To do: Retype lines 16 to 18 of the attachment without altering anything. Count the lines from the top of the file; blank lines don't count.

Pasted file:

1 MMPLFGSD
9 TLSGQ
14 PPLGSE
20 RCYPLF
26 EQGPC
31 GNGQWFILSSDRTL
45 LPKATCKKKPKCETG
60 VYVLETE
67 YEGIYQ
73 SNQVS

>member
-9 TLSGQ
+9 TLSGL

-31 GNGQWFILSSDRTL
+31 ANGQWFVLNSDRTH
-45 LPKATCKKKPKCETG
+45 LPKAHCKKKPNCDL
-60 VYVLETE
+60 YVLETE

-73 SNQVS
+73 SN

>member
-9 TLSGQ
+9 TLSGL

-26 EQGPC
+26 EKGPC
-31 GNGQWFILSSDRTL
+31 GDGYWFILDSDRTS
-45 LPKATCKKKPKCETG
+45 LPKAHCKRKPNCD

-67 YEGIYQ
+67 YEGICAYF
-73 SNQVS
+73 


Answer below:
-45 LPKATCKKKPKCETG
+45 LPKAHCKKKPNCDL
-60 VYVLETE